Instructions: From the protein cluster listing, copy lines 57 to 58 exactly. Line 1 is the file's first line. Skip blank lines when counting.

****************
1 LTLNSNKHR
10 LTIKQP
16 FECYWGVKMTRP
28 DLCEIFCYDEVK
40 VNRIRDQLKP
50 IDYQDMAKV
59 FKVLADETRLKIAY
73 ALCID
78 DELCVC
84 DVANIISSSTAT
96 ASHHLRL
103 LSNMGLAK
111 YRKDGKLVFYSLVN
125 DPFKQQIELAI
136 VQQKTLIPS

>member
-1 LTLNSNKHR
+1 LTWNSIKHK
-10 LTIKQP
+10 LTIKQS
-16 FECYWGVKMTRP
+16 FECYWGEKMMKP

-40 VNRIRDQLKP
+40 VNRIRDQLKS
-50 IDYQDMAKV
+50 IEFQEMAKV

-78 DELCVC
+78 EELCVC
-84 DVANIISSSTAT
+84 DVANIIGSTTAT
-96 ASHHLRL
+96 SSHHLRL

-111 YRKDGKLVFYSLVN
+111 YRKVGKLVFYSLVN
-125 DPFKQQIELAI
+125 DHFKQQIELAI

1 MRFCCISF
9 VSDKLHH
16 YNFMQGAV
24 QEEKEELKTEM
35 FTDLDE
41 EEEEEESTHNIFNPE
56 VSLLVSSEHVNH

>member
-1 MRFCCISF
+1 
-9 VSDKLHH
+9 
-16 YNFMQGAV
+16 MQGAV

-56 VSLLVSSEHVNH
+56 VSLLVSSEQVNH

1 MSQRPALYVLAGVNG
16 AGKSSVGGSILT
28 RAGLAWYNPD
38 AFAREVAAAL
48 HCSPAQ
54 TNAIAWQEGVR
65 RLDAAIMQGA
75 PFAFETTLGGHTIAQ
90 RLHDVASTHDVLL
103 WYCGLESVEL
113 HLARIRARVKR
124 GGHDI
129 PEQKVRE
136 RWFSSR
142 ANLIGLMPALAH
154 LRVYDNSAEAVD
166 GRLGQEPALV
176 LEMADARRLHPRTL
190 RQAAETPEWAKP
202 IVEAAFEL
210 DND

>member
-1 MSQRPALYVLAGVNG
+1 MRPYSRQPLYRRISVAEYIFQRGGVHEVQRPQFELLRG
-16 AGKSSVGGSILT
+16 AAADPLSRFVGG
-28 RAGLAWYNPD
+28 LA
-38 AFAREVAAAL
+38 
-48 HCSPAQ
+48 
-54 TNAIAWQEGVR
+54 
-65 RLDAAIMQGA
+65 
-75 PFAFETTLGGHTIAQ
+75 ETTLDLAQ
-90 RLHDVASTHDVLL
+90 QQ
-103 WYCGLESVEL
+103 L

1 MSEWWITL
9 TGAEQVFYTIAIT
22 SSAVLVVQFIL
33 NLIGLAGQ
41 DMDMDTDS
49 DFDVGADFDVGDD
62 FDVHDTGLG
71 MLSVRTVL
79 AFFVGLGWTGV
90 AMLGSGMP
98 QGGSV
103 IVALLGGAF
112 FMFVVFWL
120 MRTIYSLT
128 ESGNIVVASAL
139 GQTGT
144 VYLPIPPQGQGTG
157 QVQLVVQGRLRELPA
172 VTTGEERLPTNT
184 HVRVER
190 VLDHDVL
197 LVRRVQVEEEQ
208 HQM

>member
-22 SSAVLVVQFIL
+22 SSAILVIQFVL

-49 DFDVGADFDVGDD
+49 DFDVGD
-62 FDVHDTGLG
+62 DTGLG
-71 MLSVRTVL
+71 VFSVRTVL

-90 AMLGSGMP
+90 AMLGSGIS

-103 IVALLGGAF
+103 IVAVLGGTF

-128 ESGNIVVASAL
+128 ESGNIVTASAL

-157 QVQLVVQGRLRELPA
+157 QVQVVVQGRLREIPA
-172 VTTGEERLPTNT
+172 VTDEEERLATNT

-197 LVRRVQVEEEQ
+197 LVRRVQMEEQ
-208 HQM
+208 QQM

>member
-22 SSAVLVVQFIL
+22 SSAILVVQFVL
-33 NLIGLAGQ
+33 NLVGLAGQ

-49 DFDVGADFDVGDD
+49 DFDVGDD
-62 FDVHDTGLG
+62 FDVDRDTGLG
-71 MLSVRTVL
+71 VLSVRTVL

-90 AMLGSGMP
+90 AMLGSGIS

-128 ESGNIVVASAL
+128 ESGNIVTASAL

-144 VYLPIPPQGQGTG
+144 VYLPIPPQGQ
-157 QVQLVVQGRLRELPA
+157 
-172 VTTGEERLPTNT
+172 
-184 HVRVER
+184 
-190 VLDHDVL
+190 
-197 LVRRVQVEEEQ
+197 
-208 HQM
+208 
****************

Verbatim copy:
48 HCSPAQ
54 TNAIAWQEGVR